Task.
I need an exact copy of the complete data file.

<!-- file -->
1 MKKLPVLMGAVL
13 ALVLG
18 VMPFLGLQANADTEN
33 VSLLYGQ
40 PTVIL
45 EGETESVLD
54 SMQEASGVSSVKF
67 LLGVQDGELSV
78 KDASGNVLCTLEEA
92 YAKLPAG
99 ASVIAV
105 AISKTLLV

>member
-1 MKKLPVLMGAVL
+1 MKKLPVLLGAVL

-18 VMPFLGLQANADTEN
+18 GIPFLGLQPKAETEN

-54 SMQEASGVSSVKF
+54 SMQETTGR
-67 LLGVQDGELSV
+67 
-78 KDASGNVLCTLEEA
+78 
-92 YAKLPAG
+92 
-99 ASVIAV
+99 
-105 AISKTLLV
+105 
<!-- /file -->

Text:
1 MKKLPVLMGAVL
13 ALVLG
18 VMPFLGLQANADTEN
33 VSLLYGQ
40 PTVIL
45 EGETESVLD
54 SMQEASGVSSVKF
67 LLGVQDGELSV
78 KDASGNVLCTLEEA
92 YAKLPAG
99 ASVIAV
105 AISKTLLV

>member
-1 MKKLPVLMGAVL
+1 MKKLPVLLGAVL

-18 VMPFLGLQANADTEN
+18 GIPFLGLQPKAETEN

-54 SMQEASGVSSVKF
+54 SMQETTGR
-67 LLGVQDGELSV
+67 
-78 KDASGNVLCTLEEA
+78 
-92 YAKLPAG
+92 
-99 ASVIAV
+99 
-105 AISKTLLV
+105 